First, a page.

Staff at Action for Children last week agreed to call off a pay dispute that lasted nearly a year and abandon plans for a strike ballot after accepting an offer of a one-off £60 payment to all employees before Christmas.
The move came weeks after a small section of staff at the homelessness charity Centrepoint called off strike action because the charity reached an agreement with the union Unite on pay and redundancies.
It is evident from reactions to inquiries by Third Sector about strikes that charities are extremely sensitive about any reporting of the disputes or the issues that may lead to them. "Charities go a long way to avoid disputes that could lead to strikes," says Brian Lamb, a public affairs consultant. "Most supporters and members of the public view charities as good employers because they are generally seen to be nice people.
"If they hear of charity workers striking, whatever the rights and wrongs on each side, they form a different picture of how caring charities are and how they look after their staff.
"It is a difficult issue that the public doesn't want to grapple with and it could have very damaging consequences for a charity's reputation."
The Scottish social care charity Quarriers experienced a strike in September, when staff walked out for 24 hours over proposed pay cuts. The charity has since settled the dispute by agreeing to cap pay reductions at 17 per cent, keep most pay cuts at between 3 and 5 per cent, and give a pay rise to some of its lowest-paid staff. A Quarriers spokesman says: "It was unfortunate the proposals led to some Unison members opting to take strike action. In the end, there were no winners. We would have preferred not to make the changes and for there to have been no strike."
Mike Short, a national officer at Unison, agrees that strikes can be damaging. "Good commissioners will want to work with charities that have good industrial relations and treat their staff well," he says. "If there has been a major strike because a charity has failed to negotiate properly, that is a bad sign to funders."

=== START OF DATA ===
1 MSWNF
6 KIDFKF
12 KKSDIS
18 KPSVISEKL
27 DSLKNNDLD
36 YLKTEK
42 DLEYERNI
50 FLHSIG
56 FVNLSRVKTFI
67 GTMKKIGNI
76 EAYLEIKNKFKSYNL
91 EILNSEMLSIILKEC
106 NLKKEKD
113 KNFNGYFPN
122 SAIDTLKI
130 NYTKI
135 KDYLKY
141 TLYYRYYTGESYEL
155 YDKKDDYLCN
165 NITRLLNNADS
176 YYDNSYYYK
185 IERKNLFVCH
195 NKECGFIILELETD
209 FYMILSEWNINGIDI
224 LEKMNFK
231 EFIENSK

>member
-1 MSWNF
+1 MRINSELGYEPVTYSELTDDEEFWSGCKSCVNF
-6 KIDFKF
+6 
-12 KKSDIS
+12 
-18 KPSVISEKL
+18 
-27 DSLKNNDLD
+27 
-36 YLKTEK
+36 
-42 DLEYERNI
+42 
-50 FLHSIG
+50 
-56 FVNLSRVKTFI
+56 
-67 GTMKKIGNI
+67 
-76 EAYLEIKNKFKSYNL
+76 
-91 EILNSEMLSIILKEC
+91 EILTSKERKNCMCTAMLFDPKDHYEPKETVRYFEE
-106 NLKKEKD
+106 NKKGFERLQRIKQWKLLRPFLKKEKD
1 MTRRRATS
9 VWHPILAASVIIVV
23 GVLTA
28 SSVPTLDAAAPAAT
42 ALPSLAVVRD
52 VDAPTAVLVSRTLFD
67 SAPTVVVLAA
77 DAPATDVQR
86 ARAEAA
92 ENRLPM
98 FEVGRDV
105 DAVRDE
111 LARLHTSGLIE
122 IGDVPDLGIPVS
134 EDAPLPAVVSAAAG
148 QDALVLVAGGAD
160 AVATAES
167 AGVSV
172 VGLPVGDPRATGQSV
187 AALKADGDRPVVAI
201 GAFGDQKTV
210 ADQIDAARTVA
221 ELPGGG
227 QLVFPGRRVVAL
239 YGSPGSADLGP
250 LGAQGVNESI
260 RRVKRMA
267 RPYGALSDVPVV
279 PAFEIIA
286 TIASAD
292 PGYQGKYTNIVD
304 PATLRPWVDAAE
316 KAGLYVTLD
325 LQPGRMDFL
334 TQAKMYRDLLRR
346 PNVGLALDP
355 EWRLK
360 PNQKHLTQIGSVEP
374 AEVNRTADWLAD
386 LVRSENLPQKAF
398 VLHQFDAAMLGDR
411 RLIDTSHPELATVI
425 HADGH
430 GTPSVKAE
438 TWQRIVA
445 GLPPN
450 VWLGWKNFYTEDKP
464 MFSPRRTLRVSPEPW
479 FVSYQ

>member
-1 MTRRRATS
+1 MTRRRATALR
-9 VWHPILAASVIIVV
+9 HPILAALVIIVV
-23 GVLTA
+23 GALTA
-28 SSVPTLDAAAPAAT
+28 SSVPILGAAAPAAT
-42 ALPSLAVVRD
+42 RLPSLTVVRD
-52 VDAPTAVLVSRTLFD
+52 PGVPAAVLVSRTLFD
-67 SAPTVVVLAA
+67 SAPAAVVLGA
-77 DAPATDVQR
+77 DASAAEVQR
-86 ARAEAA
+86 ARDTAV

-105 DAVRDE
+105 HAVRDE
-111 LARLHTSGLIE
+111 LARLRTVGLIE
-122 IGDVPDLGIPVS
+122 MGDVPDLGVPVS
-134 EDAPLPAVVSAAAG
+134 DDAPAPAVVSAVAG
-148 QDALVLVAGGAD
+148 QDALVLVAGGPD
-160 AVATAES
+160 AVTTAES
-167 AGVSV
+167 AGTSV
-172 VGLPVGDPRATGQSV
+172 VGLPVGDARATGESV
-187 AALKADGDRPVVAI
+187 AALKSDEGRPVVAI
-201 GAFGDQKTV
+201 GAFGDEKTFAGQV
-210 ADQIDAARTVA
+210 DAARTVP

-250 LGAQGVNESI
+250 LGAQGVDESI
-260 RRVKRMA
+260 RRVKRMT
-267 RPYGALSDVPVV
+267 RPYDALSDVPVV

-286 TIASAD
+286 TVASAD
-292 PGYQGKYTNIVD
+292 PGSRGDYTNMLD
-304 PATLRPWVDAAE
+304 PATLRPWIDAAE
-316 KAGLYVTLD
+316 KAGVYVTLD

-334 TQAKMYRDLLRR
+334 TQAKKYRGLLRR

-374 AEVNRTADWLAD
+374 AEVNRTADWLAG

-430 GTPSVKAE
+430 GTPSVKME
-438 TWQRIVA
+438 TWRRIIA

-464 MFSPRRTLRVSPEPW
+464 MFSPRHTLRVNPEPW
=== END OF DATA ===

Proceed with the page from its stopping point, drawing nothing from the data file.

However, charities might have to get used to industrial disputes as the sector takes a growing role in public service delivery and as spending cuts bite. Short says: "We have seen an increase in the number of industrial disputes in the voluntary sector in the past year, although this is from a low base because for years there have hardly been any.
"There has been a gradual increase in unionisation in the voluntary sector as it has taken on more service delivery work, and there have been more disputes this year because of the spending cuts that have hit those service-delivery charities."
One charity employee, who asked not to be named, says he is more cynical about the link between service-delivery charities and strike action. "Sometimes I think unions want charity staff to strike because this makes it more likely that councils will take services back in-house, giving more power back to the unions because they represent more of those staff," he claims.
Short says the suggestion is ludicrous. "We just don't play those political, ideological games with our members," he says.
He says that charities and unions have more common ground than they realise because unions oppose the government spending cuts that have, in many cases, been the cause of the pay cuts and redundancies that can lead to disputes.
"We have offered to campaign alongside charities against the cuts to their funding, but so far they haven't been keen," he says.